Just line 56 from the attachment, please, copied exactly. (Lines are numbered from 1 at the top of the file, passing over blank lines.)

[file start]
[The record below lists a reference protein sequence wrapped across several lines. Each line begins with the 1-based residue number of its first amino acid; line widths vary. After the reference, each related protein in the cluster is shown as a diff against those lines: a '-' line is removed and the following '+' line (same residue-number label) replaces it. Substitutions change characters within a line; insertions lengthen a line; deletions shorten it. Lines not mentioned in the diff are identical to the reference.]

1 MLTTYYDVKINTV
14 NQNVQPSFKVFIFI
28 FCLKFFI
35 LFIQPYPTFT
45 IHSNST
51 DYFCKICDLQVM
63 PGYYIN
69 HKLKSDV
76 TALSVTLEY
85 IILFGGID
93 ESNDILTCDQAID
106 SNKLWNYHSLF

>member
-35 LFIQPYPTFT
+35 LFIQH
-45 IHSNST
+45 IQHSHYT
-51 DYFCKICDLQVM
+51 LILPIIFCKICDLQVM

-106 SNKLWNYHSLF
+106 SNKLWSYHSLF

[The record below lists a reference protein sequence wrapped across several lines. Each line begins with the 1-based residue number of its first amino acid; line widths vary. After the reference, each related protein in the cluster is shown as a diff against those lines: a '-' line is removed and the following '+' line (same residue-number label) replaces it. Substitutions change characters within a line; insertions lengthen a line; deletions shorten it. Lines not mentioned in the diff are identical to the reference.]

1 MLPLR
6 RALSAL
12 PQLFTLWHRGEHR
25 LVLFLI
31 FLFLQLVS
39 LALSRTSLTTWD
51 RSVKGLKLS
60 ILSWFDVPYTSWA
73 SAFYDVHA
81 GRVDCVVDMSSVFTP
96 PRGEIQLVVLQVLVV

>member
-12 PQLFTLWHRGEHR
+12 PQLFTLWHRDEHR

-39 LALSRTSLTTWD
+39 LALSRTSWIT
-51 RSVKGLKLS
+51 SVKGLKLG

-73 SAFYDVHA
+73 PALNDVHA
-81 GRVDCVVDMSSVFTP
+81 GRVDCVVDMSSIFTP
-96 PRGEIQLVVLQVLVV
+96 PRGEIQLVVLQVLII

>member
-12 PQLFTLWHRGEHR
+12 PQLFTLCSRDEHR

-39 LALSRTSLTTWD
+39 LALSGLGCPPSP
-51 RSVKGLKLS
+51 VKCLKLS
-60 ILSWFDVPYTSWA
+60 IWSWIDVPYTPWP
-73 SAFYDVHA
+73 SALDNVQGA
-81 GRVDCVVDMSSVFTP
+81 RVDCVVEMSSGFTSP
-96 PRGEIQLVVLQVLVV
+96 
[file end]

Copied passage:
+60 IWSWIDVPYTPWP